A question I am asked all the time is, “how hard is it to take out a wall?” Well…it depends…I know! Such a crummy answer. We always hate the “it depends” answer to any question, but in the case of blowing out walls: it depends. Keep reading. I promise I’ll give a more clear answer.
Before we even put in an offer on our current house, we knew that to make the house fit our needs AND gain serious points for resale, this wall between the kitchen and dining room needed to go.
The wall is gone and we are so SO happy with the size of the space, amount of light and overall feel of the house, but there are a few things to consider before you start swinging.
1. It ain’t cheap. Before you start hacking into the wall, you need to first figure out if the wall is loadbearing or not—which means the safest bet is to bring in a pro to take a look.
For our kitchen reno, hiring a structural engineer to confirm that the wall was loadbearing was a must (we totally already knew it was since the entire second floor sits directly above it) but also to give recommendation on what size beam/additional foundation support would be needed. In our case, we needed a hefty beam and new foundation pier under the support column that would support the weight of the upstairs. Our cost for picking a structural engineer’s brain was around $300.
Now that we knew what needed to be done, we had specific instructions from the engineer to give to a contractor. We knew from the get-go that this job far exceeded our limits as DIY handy people AND that it would take upwards of a few thousand to work wall removal and structural modifications into our kitchen reno budget. We wanted an open concept for our kitchen & living spaces, so it was well worth the cost.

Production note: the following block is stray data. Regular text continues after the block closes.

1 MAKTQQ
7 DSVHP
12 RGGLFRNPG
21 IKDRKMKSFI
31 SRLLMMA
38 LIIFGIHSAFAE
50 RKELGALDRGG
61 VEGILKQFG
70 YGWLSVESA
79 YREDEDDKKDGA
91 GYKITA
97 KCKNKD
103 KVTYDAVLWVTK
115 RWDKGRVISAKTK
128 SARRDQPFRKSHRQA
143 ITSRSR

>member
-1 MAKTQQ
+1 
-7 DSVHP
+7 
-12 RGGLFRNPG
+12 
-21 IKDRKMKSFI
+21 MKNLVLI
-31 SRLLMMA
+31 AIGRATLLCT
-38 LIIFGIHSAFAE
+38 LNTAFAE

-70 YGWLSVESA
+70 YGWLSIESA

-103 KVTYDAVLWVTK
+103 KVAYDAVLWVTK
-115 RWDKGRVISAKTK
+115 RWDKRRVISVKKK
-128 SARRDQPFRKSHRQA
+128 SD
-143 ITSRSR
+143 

2. Lots of scary things live in walls. Spiders? No, my friend, those aren’t scary compared to what we are used to living through. I’m talking about wires and pipes. Moving those babies can scare the heck out of your budget if you don’t know what you are getting into. For this reno, we lucked out that the extent of our electrical boiled down to moving a few switches and outlets, but really check out the wall you have plans to move for any bigger ticket issues (i.e. electrical panels, plumbing pipes, ductwork…)
3. Flooring issues. Flooring expenses can add up (see #1 above) and you can bet your first born child that you will have flooring to patch/replace. In our case, we had carpet, tile AND hardwood bumping up to the walls we were removing. We knew before we even thought about removing the walls that we would need to replace all of the flooring in our downstairs kitchen/living areas. Installing and refinishing hardwood floors ate up a huge chunk of our budget—and good gravy, it was worth it—but to think that this could have been something we did not consider on the front end and found out when we were already knee deep in sawdust? Yikes. Ouch. All of the above.
4. Make sure the new space makes sense. Our kitchen pre-reno felt closed off and claustrophobic and the additional space we were bringing into the kitchen by opening up the dining room walls was huge—YAY!—but also kind of far away from the “work triangle” of our kitchen.
Open floor plan achieved, but what to do with all that extra space?
We could have left the space as a dining area—but then it would be right next to the breakfast area. Two tables side-by-side did not make sense…We could have made it a sitting area—that never would have been used…The perfect solution was to create an oversized 4’x8’ island with veggie sink, adding additional counter space AND an area that a ton of people could gather around while keeping them out of cook’s way. Bingo.
Long answer short, yes, it depends. But with planning on the front end, a realistic budget and a vision for how big of a difference removing a wall or two can make to the feel of a home, it’s totally worth it.